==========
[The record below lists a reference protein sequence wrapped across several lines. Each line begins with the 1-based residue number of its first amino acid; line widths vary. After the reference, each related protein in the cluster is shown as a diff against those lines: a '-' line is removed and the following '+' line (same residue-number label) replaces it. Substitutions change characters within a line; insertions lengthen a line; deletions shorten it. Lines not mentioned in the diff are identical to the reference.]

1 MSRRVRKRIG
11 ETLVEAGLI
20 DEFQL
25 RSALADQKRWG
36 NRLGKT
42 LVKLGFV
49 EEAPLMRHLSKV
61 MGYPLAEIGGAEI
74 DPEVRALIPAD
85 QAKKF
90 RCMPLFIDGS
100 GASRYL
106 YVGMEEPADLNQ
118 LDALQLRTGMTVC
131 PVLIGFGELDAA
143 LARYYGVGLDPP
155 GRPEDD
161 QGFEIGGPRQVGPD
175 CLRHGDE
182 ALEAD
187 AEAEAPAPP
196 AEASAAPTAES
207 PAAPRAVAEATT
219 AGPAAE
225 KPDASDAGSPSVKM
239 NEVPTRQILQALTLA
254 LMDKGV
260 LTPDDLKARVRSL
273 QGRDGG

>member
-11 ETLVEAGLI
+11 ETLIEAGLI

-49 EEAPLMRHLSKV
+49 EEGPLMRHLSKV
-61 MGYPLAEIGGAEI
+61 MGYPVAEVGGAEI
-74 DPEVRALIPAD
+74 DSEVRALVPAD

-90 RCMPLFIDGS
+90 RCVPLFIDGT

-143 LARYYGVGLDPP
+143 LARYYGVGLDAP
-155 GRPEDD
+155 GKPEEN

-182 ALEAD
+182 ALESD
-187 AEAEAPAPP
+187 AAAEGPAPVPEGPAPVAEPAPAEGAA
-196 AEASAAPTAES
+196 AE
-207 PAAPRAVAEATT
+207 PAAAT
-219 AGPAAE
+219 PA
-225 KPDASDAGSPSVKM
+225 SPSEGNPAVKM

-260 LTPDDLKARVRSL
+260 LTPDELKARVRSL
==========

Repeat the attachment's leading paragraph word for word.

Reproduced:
[The record below lists a reference protein sequence wrapped across several lines. Each line begins with the 1-based residue number of its first amino acid; line widths vary. After the reference, each related protein in the cluster is shown as a diff against those lines: a '-' line is removed and the following '+' line (same residue-number label) replaces it. Substitutions change characters within a line; insertions lengthen a line; deletions shorten it. Lines not mentioned in the diff are identical to the reference.]